Classic Veracruz culture

Classic Veracruz culture refers to a cultural area in the north and central areas of the present-day Mexican state of Veracruz, a culture that existed from roughly 100 to 1000 CE, or during the Classic era.

Ukrainian wreath

The Ukrainian wreath is a type of wreath which, in traditional Ukrainian culture, is worn by girls and young unmarried women. The wreath may be part of a tradition dating back to the old East Slavic customs that predate the Christianization of Rus. The flower wreath remains a part of the Ukrainian national attire, and is worn on festive occasions and on holy days and since the 2014 Ukrainian revolution increasingly in daily life.

Kwakwakawakw art

Kwakwaka'wakw art describes the art of the Kwakwaka'wakw peoples of British Columbia. It encompasses a wide variety of woodcarving, sculpture, painting, weaving and dance. Kwakwaka'wakw arts are exemplified in totem poles, masks, wooden carvings, jewelry and woven blankets. Visual arts are defined by simplicity, realism, and artistic emphasis. Dances are observed in the many rituals and ceremonies in Kwakwaka'wakw culture. Much of what is known about Kwakwaka'wakw art comes from oral history, archeological finds in the 19th century, inherited objects, and devoted artists educated in Kwakwaka'wakw traditions.


Kulap figurines of limestone or chalk were made in Melanesia. The small funerary sculptures from New Ireland were associated with death rituals. They are typical in the hilly Punam region of the New Ireland province in Papua New Guinea of the Bismarck Archipelago. They were believed to contain the soul of the deceased person whom they were meant to represent, and would be ritually smashed once their usefulness or the period of mourning was over. In more recent years, some have been sold in their intact forms to Westerners, particularly to German administrators.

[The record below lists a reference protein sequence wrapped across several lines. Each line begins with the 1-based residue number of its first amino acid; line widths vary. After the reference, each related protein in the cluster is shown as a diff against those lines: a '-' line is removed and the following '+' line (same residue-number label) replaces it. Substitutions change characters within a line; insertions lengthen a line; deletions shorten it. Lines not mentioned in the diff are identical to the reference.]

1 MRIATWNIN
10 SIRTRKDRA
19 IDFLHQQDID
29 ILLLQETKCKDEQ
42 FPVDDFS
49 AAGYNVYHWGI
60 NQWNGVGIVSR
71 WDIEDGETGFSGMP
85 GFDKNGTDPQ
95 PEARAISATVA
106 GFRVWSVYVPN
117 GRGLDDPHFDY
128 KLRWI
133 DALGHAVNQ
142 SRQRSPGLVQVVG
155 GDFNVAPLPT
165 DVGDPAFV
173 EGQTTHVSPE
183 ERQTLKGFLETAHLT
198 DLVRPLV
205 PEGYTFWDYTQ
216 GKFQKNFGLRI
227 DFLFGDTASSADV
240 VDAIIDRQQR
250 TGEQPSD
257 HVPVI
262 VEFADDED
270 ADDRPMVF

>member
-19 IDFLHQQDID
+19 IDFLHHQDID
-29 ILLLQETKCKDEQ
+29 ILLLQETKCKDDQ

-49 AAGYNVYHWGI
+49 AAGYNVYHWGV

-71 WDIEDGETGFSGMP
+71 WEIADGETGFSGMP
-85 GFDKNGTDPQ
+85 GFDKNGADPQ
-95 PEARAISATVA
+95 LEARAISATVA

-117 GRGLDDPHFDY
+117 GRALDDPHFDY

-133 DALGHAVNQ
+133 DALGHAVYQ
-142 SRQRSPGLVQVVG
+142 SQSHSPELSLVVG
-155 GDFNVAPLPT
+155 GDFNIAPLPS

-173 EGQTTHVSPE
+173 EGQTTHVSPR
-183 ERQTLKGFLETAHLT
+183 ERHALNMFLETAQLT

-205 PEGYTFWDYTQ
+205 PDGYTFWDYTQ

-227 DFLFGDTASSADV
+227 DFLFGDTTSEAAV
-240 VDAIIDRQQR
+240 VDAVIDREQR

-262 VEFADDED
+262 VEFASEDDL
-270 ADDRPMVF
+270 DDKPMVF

Kwele people

The Kwele people are a tribal group of eastern Gabon, Republic of the Congo, and Cameroons in West Africa. They fled the coastal area of West Africa during the 19th century, after their traditional enemies acquired firearms from the slave traders. This altercation is often called the "Poupou" war. The Kwele then settled into lands between the Dja and Ivindo rivers. The Kwele are noted for their ceremonial masks which are collected as art objects.

<i>Sumbanese womans ceremonial skirt</i> (Indianapolis Museum of Art)

This early twentieth century woman's ceremonial skirt from the Indonesian island of Sumba is part of the textiles collection of the Indianapolis Museum of Art, which is in Indianapolis, Indiana. Also known as a lau hada, the skirt would have been a nuptial gift for a woman of great social standing, since it is made of imported, machine-woven cotton cloth, glass trade beads, and nassa shells, which were once used as currency.

Fertility and religion

Fertility was often mentioned in many mythological tales. In mythology, fertility deities exist in different belief systems or religions.


  1. 1 2 3 Figure en vannerie at the Collection Barbier-Mueller
  2. 1 2 3 4 5 6 Timbuwarra at about NSW
  3. 1 2 3 4 Timbuwarra at the Tomkins Collection
  4. 1 2 3 Timbuwarra Figures
  5. 1 2 3 4 "Phantom Shields" from Artnet
  6. Michael Hamson, quoted at the Tomkins Collection website
  7. San Saeng No.20 Autumn/Winter 2007 Leaving Together Helping Each Other ISSN   1599-4880